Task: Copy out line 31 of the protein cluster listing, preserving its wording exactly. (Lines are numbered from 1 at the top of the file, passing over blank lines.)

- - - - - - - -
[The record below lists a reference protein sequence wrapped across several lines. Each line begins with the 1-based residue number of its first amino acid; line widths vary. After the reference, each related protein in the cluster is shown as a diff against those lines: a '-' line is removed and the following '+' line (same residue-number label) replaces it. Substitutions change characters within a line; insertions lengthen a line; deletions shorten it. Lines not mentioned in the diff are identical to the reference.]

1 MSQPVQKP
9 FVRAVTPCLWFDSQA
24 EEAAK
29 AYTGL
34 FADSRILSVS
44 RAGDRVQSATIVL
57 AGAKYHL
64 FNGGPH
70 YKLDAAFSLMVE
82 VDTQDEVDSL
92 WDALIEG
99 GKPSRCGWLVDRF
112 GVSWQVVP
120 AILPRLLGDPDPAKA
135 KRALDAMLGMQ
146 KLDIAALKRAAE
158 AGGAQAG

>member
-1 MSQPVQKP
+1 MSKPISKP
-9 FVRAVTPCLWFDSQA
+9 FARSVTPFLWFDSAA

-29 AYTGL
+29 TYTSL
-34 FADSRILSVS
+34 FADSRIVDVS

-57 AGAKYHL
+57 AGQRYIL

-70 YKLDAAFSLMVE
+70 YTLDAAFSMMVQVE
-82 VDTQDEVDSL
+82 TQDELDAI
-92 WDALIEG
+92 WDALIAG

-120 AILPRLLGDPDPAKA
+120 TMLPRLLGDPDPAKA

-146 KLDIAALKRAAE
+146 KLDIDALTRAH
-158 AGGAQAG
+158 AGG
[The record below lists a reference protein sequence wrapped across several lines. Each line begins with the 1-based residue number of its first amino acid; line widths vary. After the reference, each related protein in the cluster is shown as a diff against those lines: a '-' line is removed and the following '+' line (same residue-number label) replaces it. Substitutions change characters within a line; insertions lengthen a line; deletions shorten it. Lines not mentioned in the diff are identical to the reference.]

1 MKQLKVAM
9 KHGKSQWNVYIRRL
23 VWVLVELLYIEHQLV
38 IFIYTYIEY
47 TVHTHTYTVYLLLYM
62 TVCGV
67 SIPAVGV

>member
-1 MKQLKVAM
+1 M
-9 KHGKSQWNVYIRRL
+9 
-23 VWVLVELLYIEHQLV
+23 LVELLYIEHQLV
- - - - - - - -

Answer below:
+70 YTLDAAFSMMVQVE